The immune response babies are born with affects their risk for colds in the first year of life, a new study finds.
"Viral respiratory infections are common during childhood," first author Dr Kaharu Sumino, an assistant professor of medicine at Washington University School of Medicine in St. Louis, said.
"Usually they are mild, but there's a wide range of responses - from regular cold symptoms to severe lung infections and even, in rare instances, death," she said. "We wanted to look at whether the innate immune response - the response to viruses that you're born with - has any effect on the risk of getting respiratory infections during the baby's first year."
Sumino and colleagues analysed umbilical cord blood samples taken in the delivery room from 82 babies and then tracked the babies for one year. All of the babies lived in a high-poverty area, the study authors noted. Eighty-eight percent of the babies had at least one cold during their first year, and the average number of colds per baby was four.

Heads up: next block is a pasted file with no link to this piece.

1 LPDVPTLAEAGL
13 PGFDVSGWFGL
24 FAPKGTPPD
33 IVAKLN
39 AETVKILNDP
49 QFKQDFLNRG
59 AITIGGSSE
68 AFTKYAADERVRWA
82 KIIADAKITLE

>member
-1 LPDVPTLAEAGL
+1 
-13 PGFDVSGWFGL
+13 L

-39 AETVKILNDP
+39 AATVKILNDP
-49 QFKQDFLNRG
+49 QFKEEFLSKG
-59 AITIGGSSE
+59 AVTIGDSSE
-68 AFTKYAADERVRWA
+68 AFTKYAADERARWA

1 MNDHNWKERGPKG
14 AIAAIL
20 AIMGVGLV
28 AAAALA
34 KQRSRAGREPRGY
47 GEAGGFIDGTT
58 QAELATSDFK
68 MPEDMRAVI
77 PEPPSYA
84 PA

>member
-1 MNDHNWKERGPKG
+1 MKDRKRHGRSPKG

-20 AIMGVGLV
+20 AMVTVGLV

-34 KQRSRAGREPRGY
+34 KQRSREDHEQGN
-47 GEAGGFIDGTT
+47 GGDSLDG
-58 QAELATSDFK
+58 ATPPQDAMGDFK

However, there was a wide range. Some babies had no colds and a few had as many as nine or 10, the investigators found.
What the study found
The researchers noted that babies who had a weaker immune response to viruses at birth had more respiratory infections than those with a stronger immune response.
The study is published in the Journal of Allergy and Clinical Immunology.
In the future, "if we can develop a relatively easy way to find out if someone has a deficiency in this system, we would like to be able to give a drug that can boost the innate immune response," Sumino said.
The Nemours Foundation has more about children and the common cold.
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